While data breach incidents affecting the entertainment, retail, healthcare, and financial industries have garnered more attention in past years, the data breach spotlight recently shifted to law firms.
This shift was triggered by media coverage of the breach and leak of the Panama Papers, and by reports that, in 2015, hackers breached the networks of two well-known and highly-regarded U.S.-based firms, Cravath, Swaine & Moore and Weil, Gotshal & Manges. It also has been reported that a Russian cybercriminal recently attempted to breach the systems of dozens of other major firms, seeking insider information on which to trade.
Law firms, which tend to lag behind businesses in other industries in data security preparedness, are entrusted with financial, intellectual property, medical, and embarrassing personal data that may draw cybercriminals. Breaches of this data expose law firms to potentially massive liability. Erosion of client confidence and reputational injury may be the most obvious (and hardest to quantify) examples, but firms also are exposed to malpractice lawsuits alleging negligent handling of confidential client data and to state agency and private actions for failure, in the wake of breaches, to timely notify affected individuals, including employees, clients, and other parties and witnesses to litigations. Attorneys employed by firms that experience breaches also may be found to have violated the rules of professional conduct.
In light of these risks, law firms should act expediently to safeguard the data under their care. The following recommendations are non-exhaustive, but represent key actions law firms can take to prevent breaches from occurring and to effectively respond to them if they do.
1. Conduct a risk assessment and develop a comprehensive written information security program (“WISP”). Firms should start by establishing a team – made up of attorneys and employees from their HR, IT/IS, finance, government relations, marketing, or PR departments – to coordinate the risk assessment project. They should also select a project leader and secure upfront project approval from senior management. Firms should then inventory:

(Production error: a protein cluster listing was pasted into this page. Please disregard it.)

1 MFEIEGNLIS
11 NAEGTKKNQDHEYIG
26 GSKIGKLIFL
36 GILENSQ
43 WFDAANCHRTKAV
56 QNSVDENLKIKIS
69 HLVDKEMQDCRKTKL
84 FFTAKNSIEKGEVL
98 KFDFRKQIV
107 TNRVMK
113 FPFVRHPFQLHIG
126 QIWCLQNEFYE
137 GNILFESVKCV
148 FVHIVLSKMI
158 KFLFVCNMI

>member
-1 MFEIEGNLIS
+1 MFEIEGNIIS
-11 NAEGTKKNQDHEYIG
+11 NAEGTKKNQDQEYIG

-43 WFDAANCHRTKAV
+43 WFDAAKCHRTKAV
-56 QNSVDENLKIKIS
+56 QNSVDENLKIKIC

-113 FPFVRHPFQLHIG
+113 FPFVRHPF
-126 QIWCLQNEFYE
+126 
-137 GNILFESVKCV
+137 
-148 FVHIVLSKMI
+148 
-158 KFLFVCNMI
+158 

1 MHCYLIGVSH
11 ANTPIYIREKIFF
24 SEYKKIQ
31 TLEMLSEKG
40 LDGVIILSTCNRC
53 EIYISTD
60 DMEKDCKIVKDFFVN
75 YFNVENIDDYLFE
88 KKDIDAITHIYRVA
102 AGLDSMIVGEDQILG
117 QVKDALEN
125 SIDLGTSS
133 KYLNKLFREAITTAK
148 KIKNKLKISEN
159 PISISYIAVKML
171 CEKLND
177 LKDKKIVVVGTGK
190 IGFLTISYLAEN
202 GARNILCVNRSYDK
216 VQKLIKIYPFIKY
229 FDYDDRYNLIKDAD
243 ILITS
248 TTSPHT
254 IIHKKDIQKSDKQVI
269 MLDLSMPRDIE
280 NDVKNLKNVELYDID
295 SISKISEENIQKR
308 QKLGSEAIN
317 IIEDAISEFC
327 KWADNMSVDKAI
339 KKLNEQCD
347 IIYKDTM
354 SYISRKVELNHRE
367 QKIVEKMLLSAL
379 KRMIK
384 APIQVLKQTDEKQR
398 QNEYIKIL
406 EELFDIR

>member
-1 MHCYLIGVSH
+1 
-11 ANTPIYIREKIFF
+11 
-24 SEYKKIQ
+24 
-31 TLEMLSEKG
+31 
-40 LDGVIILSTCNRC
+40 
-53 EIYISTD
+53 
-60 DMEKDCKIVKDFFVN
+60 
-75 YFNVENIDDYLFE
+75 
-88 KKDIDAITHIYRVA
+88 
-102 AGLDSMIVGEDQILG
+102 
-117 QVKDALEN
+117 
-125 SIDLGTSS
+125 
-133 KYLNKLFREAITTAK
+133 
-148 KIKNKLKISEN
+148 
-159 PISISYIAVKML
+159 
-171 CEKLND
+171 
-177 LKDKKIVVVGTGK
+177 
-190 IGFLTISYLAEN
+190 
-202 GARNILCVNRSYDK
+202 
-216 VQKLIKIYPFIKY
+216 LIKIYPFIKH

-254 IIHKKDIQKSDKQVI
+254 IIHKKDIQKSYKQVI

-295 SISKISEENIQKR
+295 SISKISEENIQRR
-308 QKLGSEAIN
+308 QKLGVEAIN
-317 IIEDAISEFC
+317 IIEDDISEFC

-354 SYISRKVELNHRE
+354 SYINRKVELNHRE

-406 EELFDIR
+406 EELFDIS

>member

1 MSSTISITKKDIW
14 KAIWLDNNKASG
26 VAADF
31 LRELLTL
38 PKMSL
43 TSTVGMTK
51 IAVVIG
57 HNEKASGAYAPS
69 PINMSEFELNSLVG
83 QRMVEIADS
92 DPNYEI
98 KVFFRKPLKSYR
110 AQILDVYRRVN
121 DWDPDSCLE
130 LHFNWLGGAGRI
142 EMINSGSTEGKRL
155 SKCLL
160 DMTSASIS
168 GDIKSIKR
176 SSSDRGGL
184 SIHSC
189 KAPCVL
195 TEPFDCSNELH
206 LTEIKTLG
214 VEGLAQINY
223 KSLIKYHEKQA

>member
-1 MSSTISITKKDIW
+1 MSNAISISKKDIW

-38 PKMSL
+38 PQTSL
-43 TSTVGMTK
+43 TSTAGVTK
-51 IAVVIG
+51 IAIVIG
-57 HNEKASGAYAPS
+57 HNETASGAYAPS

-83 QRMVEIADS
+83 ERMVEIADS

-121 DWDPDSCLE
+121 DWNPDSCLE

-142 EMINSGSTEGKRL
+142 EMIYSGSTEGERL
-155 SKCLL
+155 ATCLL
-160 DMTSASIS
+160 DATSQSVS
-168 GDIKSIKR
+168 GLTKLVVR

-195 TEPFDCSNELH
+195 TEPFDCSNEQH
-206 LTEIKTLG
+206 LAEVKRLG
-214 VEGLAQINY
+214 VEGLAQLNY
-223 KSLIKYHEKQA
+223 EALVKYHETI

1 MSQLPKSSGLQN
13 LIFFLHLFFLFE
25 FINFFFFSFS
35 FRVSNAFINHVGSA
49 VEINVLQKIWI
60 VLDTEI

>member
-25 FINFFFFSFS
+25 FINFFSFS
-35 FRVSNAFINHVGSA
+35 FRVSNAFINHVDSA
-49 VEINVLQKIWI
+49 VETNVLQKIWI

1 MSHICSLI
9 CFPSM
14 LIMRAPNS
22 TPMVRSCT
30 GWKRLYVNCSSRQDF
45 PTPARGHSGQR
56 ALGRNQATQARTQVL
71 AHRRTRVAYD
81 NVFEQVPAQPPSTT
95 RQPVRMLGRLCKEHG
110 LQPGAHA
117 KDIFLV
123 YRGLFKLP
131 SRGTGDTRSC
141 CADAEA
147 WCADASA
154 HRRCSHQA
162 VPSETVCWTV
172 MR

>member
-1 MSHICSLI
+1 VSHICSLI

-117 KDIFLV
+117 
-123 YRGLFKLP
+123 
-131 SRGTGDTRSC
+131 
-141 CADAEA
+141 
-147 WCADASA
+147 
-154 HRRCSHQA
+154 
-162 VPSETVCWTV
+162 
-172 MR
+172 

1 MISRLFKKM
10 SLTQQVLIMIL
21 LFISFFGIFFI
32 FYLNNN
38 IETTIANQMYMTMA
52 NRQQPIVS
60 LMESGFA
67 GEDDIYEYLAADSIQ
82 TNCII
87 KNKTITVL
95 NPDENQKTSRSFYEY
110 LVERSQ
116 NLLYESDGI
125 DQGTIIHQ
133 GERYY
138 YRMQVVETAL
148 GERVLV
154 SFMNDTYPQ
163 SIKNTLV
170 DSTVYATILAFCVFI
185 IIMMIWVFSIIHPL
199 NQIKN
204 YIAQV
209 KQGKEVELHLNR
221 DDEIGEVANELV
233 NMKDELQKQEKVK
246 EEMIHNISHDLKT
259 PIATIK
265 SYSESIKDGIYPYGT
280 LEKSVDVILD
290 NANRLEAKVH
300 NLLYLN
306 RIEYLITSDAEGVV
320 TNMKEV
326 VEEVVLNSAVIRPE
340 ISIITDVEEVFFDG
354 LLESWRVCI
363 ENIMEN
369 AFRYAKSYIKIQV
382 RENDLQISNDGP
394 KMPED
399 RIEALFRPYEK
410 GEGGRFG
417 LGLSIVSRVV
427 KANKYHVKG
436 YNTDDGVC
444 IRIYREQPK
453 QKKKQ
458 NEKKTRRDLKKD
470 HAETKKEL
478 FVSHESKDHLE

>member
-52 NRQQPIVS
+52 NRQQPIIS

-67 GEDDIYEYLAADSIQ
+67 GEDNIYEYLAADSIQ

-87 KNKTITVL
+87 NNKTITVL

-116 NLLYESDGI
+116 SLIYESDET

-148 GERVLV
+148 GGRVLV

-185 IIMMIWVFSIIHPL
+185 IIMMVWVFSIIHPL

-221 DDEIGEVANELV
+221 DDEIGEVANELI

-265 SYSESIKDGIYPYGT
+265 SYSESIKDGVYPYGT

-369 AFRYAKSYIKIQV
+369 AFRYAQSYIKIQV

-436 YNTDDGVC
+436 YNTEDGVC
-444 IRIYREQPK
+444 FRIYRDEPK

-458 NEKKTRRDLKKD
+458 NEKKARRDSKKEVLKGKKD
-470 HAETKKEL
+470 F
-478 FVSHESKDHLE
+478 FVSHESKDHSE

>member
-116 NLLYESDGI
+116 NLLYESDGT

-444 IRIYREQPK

- what confidential data they maintain (different types of data – e.g., medical and financial data – trigger different legal requirements);
- to whom that data pertains and where they reside (data security and breach response obligations vary based on the state and international laws implicated);
- where that data is stored (e.g., on desktops, laptops, mobile devices, flash drives, and digital copiers);
- which employees and outside vendors have access to the data, and how it flows through the firm; and
- what safeguards are in place to protect data and detect breaches.
Not only are risk assessments critical to a law firm’s breach prevention and response efforts, but failure to conduct them may expose it to penalties and other liabilities under federal and state laws.
After completing its risk assessment, a firm should develop a WISP designed to protect its data assets against breaches and to ensure that, if a breach occurs, the firm is prepared to respond effectively. A firm’s WISP should address, at minimum:
- which individuals are responsible for ensuring compliance with federal and state data security and breach laws;
- data encryption, transport, monitoring, and destruction;
- employee and third-party access rights;
- email protocols (e.g., how to detect and prevent email phishing attacks, which have become increasingly common and costly);
- remote access to the firm’s system and storage of confidential data on mobile devices; and
- proper redaction of personal information in documents filed electronically.